Everybody enjoys an entertaining drift gymkhana video, especially when it involves broken glass, exploding tires and crazy stunts. And who can fault such vehicular theatrics when the driver is piloting a 10,000-pound big rig with 1,100 horsepower? On that level, this six-minutes of tire carnage is pure eye candy.

But don't think for even a moment that Michiel Becx, behind the wheel of a Becx-TDS Racing semi, is the first to pull off this destruction.

Professional stunt driver Mike Ryan corded Michelin tires in his version of Ken Block's Gymkhana more than two years ago with his own 1,950-horsepower Freightliner. And just last month, Ryan upped the ante and took us for a spin in his Freightliner Cascadia Pikes Peak Special as he tuned for a Pikes Peak International Hill Climb attack. That purpose-built truck boasted a whopping 2,400-horsepower supercharged and turbocharged engine tuned by Banks Engineering. Needless to say, it only took seconds to effortlessly disappear behind a cloud of vaporized rubber.

So, Mr. Ryan, when shall we expect your video rebuttal?

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    • 1 Second Ago
      Robert Ryan
      • 2 Years Ago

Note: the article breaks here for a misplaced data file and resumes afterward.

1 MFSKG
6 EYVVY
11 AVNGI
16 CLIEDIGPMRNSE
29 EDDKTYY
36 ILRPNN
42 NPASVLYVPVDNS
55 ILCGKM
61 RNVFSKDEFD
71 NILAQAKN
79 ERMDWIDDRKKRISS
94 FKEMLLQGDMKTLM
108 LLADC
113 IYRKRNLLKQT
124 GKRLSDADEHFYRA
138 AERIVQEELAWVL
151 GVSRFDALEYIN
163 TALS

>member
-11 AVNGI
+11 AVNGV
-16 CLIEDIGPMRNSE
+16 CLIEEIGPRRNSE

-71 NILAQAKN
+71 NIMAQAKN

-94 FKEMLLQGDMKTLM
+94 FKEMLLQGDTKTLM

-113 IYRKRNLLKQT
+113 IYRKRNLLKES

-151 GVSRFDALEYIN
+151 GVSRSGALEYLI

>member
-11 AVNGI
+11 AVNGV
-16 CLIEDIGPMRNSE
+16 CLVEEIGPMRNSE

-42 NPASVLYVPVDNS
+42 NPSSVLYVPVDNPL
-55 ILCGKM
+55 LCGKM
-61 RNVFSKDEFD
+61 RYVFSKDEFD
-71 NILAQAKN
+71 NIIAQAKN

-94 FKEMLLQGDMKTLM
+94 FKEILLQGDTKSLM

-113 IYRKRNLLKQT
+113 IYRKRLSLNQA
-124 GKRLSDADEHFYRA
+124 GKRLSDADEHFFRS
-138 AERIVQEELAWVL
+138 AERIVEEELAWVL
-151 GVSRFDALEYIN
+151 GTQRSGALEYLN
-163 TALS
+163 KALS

European Truck Racing has its benefits.
      • 2 Years Ago
      Autocar's old question of, "Will it drift?" The answer is a resounding yes!
      • 2 Years Ago
      The smaller cars are much more entertaining. Its so hard to do anything with a truck this big and unbalanced. But it wasn't horrible! Props for at least attempting it.
      • 2 Years Ago
      The perpetual donut with the front left wheel stopped and the throttle lock on and boiling those poor tires away while the driver gets out and has a drink... I laughed my ass off. Mr. Block, you do impressive work... but you may have just be one-upped.
      • 2 Years Ago
      The shot of the slow-mo fish tail into the panes glass was sweet.
      • 2 Years Ago
      What's next, a semi-truck F1 car?
      • 2 Years Ago
      Back in 1997 when I was in training in Wisconsin they had a special paved lot impregnated with Teflon that they would spray water on to train drivers to get out of skids. Specially rigged trucks with slick tires and a trainer with a box that could lock any axle with the flip of a switch where used. The driver had to regain control after being put in a skid, jackknife situation. It was fun and a great learning experience.
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